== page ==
Government Interventions on Ingonyama Trust
- The Minister initiated consultations with iSilo Samabandla (King Zwelithini KaBhekuzulu) and other relevant parties regarding the possibility of appointing an Interim Board.
- An Interim Board was appointed in September 2020.
- At least two workshops were held with the Board to ensure a common understanding of its mandate.
- During the course of interactions with the Board certain matters of concern were identified.
Matters of Concern
- Instability at HR Level
- Disbursement of funds to Beneficial Communities
- Transfer of R293 Townships
- The surveying of Ingonyama Trust Land and how Surveyor Generals can assist the conclusion of the process
- Financial Management and Budgeting
- Ingonyama Holdings
The consultation with iSilo, the Premier and the Chairperson of the Provincial House commenced in October 2022 for the appointment of the Board.
The full Board has now been announced, and it comprises of the following:
- Inkosi Thanduyise Mzimela – Chairperson
- Adv. Linda Zama – Vice Chairperson
- Ms Nomusa Zulu
- Dr Thandi Dlamini
- Inkosi Sibonelo N Mkhize
- Inkosi Phallang BN Molefe
- Inkosi Mabudu I Tembe
- Ms Lisa Del Grande
- Mr Ntambudzeni D Matamela
[For the detailed presentation, see attached]
The Chairperson thanked the Minister for the presentation and said he would now allow the Committee to pose their questions and comments.
Mr N Masipa (DA) said his first concern was directed at the Minister and pertained to the constant late circulation of presentations, which he pointed out that this instance was not the first time the Department had sent a presentation on the day of the meeting. He said that it was important to address this issue so it would not reoccur in future.
He said the Committee had not had enough time to engage thoroughly with this presentation because the previous presentation only dealt with what the Inter-Ministerial Committee needed to do. He sought clarity on the Inter-ministerial Committee (IMC), who the Ministers were, and what role they had played thus far. Mr Masipa wanted clarity on this because the only highlighted Ministers in the presentation were the Department of Cooperative Governance and Traditional Affairs (CoGTA), the Premier and the DALRRD.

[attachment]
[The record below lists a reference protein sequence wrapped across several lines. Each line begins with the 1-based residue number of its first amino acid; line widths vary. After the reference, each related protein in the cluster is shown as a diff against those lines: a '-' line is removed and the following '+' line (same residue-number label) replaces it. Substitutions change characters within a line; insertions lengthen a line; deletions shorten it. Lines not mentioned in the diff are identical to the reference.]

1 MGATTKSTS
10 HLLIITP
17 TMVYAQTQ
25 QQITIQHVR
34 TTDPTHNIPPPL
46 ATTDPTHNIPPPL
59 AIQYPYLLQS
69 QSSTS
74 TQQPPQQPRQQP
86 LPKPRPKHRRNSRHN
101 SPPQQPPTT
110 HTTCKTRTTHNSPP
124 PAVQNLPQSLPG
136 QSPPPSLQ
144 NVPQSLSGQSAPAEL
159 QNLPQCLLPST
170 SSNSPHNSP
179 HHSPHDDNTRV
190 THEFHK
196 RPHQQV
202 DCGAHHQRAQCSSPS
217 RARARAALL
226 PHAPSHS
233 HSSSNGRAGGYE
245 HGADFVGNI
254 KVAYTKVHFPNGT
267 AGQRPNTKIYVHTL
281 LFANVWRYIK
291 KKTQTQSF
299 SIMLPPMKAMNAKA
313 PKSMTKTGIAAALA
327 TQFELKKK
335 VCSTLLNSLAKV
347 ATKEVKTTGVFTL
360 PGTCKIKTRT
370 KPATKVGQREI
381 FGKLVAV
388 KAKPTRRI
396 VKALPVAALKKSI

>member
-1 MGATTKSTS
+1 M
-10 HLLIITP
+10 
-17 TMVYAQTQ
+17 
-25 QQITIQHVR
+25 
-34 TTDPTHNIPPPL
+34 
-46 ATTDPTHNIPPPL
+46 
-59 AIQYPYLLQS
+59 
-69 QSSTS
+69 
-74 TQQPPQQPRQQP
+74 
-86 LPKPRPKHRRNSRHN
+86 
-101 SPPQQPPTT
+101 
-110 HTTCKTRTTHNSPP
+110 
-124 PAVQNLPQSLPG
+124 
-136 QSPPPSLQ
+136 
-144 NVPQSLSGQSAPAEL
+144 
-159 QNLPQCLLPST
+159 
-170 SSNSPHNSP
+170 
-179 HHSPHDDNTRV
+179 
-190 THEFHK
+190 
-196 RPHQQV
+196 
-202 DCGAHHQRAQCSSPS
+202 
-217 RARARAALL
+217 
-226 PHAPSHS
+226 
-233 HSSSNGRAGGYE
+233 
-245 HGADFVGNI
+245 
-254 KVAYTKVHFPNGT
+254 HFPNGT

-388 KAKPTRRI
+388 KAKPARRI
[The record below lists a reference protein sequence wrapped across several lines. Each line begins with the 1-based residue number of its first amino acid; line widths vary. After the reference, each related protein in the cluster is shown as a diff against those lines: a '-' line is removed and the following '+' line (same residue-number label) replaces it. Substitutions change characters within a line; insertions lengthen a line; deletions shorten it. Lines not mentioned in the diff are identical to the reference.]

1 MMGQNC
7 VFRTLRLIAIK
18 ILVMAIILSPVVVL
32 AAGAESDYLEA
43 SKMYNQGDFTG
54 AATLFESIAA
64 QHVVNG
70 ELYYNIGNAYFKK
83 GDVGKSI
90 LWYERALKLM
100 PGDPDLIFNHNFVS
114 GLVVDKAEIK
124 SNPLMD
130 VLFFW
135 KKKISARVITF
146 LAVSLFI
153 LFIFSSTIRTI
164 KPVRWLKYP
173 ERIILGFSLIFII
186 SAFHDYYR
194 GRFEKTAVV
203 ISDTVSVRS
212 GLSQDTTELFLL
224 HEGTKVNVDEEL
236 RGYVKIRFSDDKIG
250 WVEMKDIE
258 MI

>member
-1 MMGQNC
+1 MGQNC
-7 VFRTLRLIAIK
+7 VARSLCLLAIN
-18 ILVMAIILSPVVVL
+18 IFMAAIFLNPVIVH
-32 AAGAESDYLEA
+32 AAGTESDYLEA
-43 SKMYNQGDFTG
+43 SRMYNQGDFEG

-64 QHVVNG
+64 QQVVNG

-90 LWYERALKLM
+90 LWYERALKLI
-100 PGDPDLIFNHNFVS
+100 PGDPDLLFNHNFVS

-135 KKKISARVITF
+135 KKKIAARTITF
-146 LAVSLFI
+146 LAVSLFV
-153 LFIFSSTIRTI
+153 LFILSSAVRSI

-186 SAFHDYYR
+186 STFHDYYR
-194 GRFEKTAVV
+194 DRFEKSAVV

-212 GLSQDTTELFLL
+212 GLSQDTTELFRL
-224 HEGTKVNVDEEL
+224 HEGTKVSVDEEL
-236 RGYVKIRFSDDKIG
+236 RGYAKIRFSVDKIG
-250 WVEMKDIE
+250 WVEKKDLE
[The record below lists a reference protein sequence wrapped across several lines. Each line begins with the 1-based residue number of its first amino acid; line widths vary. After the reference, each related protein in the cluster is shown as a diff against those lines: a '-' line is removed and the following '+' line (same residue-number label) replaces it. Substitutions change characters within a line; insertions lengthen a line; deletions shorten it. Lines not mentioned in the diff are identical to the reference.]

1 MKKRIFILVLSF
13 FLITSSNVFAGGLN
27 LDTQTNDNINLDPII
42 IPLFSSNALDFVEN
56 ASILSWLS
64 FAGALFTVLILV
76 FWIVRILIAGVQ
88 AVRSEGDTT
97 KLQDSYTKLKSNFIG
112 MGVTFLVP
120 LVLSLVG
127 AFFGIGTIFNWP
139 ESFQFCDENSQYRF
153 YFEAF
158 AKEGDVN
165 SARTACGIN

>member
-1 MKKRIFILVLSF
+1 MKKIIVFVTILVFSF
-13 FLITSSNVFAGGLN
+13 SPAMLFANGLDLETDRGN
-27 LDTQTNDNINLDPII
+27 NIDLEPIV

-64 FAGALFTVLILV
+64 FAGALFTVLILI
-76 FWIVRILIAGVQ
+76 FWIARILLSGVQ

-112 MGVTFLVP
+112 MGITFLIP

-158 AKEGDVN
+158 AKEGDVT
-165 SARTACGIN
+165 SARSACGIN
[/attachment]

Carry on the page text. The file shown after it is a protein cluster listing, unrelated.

His second comment pertained to the concerns raised by the Minister in her presentation, about the Ingonyama Trust Incorporated and Ingonyama Holdings. Mr Masipa said that the Minister indicated in the last line of the slide of the presentation that it had emerged that there were issues with accountability concerning this entity and that the new Board would have to deal with these matters.
He asked if the Minister had thoughts about this particular entity that she perhaps had shared with the Ingonyama Trust, because the Committee had been grappling with issues around the creation of this entity.
Regarding financial management, Mr Masipa said that the Committee would recall that, during the Ingonyama Trust’s appearance before the Committee, the Trust raised concerns about their budget allocation from Parliament. Their concerns pertained to insufficient allocation for them to administer their work. In light of this, he asked how the Inter-Ministerial Team’s interventions worked around concerns about the budget allocation, as this was a thorny subject regarding the Trust. The reason for this question was that the real issue was that the Trust did not want to account for its rental collections and that its allocation from Parliament was around R23m/R24m.
Mr N Capa (ANC) welcomed and appreciated the presentation. Mr Capa said that he was tempted to understand the late circulation of the presentation due to a misunderstanding on what was required from the Department in terms of the presentation. He said other than that, he was happy and comfortable with the presentation. Mr Capa thanked the Minister and said that he had no comments.
Mr S Matiase (EFF) echoed Mr Masipa’s sentiments and said it seemed as though there were two reports that were meant for this discussion, and the first report was circulated. The report presented by the Minister was not circulated and the Committee did not have a copy of it. He said that the first report was therefore, clearly a decoy. Mr Matiase said that he thought the Minister was an underground operative, and if she was old enough, she would know what a decoy is. He said that the first report was a decoy meant to distract the Committee and shift its focus onto something that was not going to be presented. Thereafter, they were presented with the real report by the Minister.
He asked if this was fair, because he did not think so. Mr Matiase asked what contribution they were supposed to make if they were made to read the old syllabus that had been phased out and not told there was a new syllabus – the syllabus which the Committee Members, as the learners, needed to expect. Mr Matiase said the Committee was being presented with a completely new syllabus which they were unprepared for. The Committee was now being made to write a test or examination which they could not do well on.
He asked what was happening. Mr Matiase said that they were seen as troublemakers when such questions were raised and failures exposed. He said that he was therefore of the view that the Committee was being set up to consider and debate a presentation without proper preparation. He said that the Committee was being set up for failure. He suggested that the Department circulate the report presented, and that the Committee Members be given time to familiarise themselves with the report and then meet later for a meaningful discussion on the report.